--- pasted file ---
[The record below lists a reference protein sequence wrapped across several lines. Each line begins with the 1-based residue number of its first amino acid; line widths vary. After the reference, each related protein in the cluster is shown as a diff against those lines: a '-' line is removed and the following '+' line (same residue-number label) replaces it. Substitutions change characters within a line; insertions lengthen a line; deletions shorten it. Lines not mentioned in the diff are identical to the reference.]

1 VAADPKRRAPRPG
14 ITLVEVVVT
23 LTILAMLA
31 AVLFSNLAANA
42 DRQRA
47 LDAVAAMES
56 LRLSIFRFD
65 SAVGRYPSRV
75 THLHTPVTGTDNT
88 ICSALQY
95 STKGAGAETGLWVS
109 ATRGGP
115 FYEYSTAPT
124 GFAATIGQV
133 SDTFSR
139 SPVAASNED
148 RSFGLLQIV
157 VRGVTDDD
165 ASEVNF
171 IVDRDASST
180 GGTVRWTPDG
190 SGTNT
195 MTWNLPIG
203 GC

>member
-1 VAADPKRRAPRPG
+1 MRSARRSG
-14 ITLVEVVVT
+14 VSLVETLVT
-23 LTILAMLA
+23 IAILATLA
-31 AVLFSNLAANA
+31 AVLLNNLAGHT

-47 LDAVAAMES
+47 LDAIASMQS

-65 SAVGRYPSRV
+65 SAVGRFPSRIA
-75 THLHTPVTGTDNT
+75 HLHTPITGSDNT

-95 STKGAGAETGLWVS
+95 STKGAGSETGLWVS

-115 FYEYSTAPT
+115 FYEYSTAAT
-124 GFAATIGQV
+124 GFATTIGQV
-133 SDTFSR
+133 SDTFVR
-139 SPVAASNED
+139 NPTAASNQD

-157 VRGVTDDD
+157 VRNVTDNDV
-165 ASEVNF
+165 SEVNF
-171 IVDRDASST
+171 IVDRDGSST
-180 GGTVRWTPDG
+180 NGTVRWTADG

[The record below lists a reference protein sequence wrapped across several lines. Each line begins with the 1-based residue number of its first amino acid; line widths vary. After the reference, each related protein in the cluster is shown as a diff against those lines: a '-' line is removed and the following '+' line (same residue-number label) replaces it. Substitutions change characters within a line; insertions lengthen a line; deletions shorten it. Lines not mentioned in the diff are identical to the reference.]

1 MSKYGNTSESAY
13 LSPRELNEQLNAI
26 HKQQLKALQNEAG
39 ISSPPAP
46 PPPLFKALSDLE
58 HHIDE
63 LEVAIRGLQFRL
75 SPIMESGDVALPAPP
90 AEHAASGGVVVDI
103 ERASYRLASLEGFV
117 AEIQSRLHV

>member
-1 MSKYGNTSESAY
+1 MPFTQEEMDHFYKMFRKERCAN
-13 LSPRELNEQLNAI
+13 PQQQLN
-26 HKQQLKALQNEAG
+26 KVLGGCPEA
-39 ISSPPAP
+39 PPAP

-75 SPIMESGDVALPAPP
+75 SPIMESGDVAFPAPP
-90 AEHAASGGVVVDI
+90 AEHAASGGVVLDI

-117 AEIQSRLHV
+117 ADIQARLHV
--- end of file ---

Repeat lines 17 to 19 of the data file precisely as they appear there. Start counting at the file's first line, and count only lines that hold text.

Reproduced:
139 SPVAASNED
148 RSFGLLQIV
157 VRGVTDDD